Anyone who has ever wandered into the produce aisle of a Caribbean specialty market will have noticed the malanga root, a staple of the Caribbean, and South America.
Malanga is very similar to taro and eddo and it’s often confused with them.
This guide covers everything you need to know about Malanga including, risks, benefits, nutrition, and more.
Malanga vs Taro vs Eddo: Not The Same!
The Malanga and Taro plants belong to the Araceae family but the first one is part of the genus Xanthosoma while the latter belongs to the genus Colocasia.
Both plant species are extremely difficult to distinguish. Although they all come from the same family they belong to different genus groups and are often confused with each other.
MALANGA TARO EDDO Native to South America and Caribean Native to Southeast Asia and Southern India Native to China and Japan Nutty, earthly flavor Sweet nutty flavor Slippery flesh
These similar vegetables are often cultivated side by side and harvested together which contributes to the confusion.
Some forms of malanga and taro are so similar that they get dozens of overlapping names. Most of these names are local names, which are used to describe the different colors and are associated with the names common in the region, but they can also include vegetables of other species.
Malanga Nutritional Properties
Malanga is a good source of vitamins C, B, and E. Rich in minerals, such as potassium, phosphorus, manganese, vitamin C, riboflavin, thiamine, and iron. All which are essential for optimal body functioning.
It contains fiber, ideal for improving intestinal transit. It has low sodium, specifically, a serving for an adult-only provides 20 milligrams of sodium, which is just 1% of the recommended daily amount of sodium.
A serving contains approximately:
- 132 calories, which is slightly high compared to other vegetables
- .5 grams of fat
- 32 grams of carbohydrates
- 9 grams of fiber
- 3 grams of protein
- Antioxidant. Vitamins such as C and A work as antioxidants and are important for helping the body eliminate free radicals and protecting other organs.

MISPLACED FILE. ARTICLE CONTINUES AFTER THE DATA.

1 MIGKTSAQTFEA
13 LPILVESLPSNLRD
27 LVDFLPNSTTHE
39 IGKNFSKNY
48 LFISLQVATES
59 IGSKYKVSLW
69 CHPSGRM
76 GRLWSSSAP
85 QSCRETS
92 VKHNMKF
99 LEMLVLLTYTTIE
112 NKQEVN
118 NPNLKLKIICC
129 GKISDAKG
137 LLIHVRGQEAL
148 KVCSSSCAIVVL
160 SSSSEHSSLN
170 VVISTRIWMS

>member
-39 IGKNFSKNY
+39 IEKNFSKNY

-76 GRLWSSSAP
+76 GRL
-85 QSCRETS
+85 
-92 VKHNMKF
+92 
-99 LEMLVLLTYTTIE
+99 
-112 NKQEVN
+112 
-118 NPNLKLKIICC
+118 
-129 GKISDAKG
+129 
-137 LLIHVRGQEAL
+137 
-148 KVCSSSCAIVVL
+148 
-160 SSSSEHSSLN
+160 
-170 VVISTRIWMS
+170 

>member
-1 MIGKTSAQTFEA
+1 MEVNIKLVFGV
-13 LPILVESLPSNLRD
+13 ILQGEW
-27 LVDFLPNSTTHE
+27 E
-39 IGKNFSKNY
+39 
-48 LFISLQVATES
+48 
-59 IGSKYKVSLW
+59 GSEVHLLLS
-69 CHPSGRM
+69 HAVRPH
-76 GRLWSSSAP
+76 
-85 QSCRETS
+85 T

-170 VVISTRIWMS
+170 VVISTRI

- Improves digestion. Its high fiber content promotes regular bowel movements, preventing digestive problems such as excess gas, bloating, stomach cramps, constipation, and even diarrhea.
- Heart health. The potassium in Malanga reduces blood pressure which reduces the workload of the heart to pump blood through the body.
- Low glycemic index. It does not spike your blood sugar as much as other foods such as potatoes.
- Weight and diabetes. A study revealed that rats that consumed malanga with their high-fat diet gained less weight than those that did not. This may be due to the high dietary fiber in Malanga which also aids to manage type 2 diabetes.
Where Does Malanga Grow?
This particular species is indigenous to the tropical areas of South America and the Caribbean where it was first domesticated as a crop.
It’s also grown in the United States, Canada, Australia, New Zealand, Middle East, South Africa, and South Korea, but is most commonly grown in North America and Europe, as well as in Africa.
You can find this vegetable in most specialty grocery stores in most countries.
The Latin American market offers a wide range of Malanga products, such as plants, flowers, herbs, seeds, and fertilizers.
Malanga History & Background
Nowadays, Malanga is cultivated in most parts of the world in the same way as the Taro root.
You can find Malanga in Cuba and Puerto Rico in dishes such as sancocho, mondongo, pasteles, and alcapurrias. In Trinidad, Tobago, Guyana, and Jamaica they use the Malanga leaves to make Callaloo.
In fact, some experts say there are 50 to 60 different species of Xanthosoma (Malangas genus), and what I mean by that is that I was surprised to see so many different names for the same plant in different parts of the world.
For insta, the name Cocoyam (West Africa Taro) may refer to a species similar to, if not identical to, Malanga, but the plant goes under several other names, including Tannie, Tanni, Kojams and Yautia.
This adds to the confusion we discussed earlier in this article.
How to Cook Malanga
How to prepare root and tubers is up to you!
You can try them boiled, mashed, or deep-fried into chips. It makes a great thickener in soups and broths.
Malanga should only be eaten cooked and consumed within a week. Fresh Malanga root can be stored at room temperature for a few weeks, or kept in the refrigerator and stored in a cool, dry place for at least two weeks.
Malanga Recipe (Malanga Fritters)
Enjoy this malanga recipe with family and friends.
- 2 lb. yellow malanga, peeled and cut into large pieces
- ¼ cups flour
- ¼ cups chopped fresh parsley
- Salt and freshly ground black pepper
- Vegetable oil
- Put malanga in a large pot, cover with cold water by 2″, and simmer over medium heat until very soft when pierced with a fork, 1-1 ½ hours. Drain all but 2⁄3 cup of the cooking liquid, then mash malanga with a potato masher until smooth. Beat in flour and parsley, and season generously with salt and sparingly with pepper.
- Pour oil into a large skillet to a depth of 1 ½”. Heat oil over medium heat until about 350° on a candy thermometer. Carefully slide kitchen-spoonfuls of batter into the oil, frying in batches, until fritters are golden, 3 minutes. Drain on paper towels.
Recipe From: Saveur
If you happen to be at a Hispanic market and are looking for new food to add to your repertoire, consider trying this nutritious tuber.
Overall, malanga provides many beneficial nutrients, particularly when people eat it along with other nutritious foods as part of an overall healthy diet.